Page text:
September 23, 2021

Automobile manufacturers are preparing to make the changeover to electric vehicles

As the automotive industry turns to electrified vehicles, leading manufacturers have announced that they expect to phase out or substantially cut manufacturing of internal combustion engines by the year 2030.

Daimler, the developer of smart cars and Mercedes Benz, was the most recent to announce its plans, aiming to be completely electric by 2030, five years ahead of the European Commission’s deadline.

The following is a list of who will do what and when.


Daimler intends to invest more than €40 billion in electrifying all of its automobiles by the decade’s conclusion. In 2025, all Mercedes “architectures” —motor, chassis, and wheels — will be fully electric. Daimler also plans to build eight plants to make the vehicle’s most important component, the batteries.


Fiat, Jeep, Chrysler, and Peugeot are among the Stellantis companies that have discontinued internal combustion engine production and intend to spend €30 billion on electrifying their vehicles by 2025. Opel claims that by 2028, Europe will be completely electrified. Fiat will follow suit once the cost of electric vehicles is comparable to that of gasoline-powered cars, which is projected between 2025 and 2030. In 2024, the company’s Dodge subsidiary in the United States plans to launch an electric “muscle vehicle.” In the same year, the company’s Ram pickup series will introduce an electric version of the popular 1500 model.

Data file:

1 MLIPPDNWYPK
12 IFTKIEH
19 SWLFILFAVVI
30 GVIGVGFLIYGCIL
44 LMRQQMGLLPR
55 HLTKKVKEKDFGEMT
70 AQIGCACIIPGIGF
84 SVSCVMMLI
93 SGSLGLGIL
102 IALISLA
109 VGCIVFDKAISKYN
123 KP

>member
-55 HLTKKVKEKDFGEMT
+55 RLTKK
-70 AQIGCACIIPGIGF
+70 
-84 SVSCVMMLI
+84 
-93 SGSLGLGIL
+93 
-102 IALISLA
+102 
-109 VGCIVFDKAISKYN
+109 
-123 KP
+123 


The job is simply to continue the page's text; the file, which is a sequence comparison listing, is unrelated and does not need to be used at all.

The German powerhouse hopes to be the world’s largest manufacturer of electric vehicles. Its ID3 model, which will be released in late 2020, is competing with Tesla for the first position in the European electric market. Electric vehicles are predicted to account for 50% of all the orders in VW’s key markets by 2030 and “almost 100%” by 2040. It has put aside €73 billion in funding and plans to develop a global charging network, similar to Tesla. VW’s high-end Audi brand aspires to be all-electric by 2033. Lamborghini anticipates all of its sports automobiles to be hybrid by the end of 2024.


Volvo, a Chinese multinational controlled by Geely, plans to wipe out the internal combustion engines, particularly hybrids, by 2030. Bentley and Ford have the same deadline in Europe. Volvo Chief Executive Officer Hakan Samuelsson projected in March that half of all automobiles would be electric by 2025.

Jaguar and Land Rover

Tata, an Indian corporation, owns these iconic brands and plans to invest a large chunk of its £2.5 billion annual investment budget in electric cars. Jaguar aims to be completely electric by 2025. Hyundai-Kia, Toyota, GM, BMW, and Renault are among the others.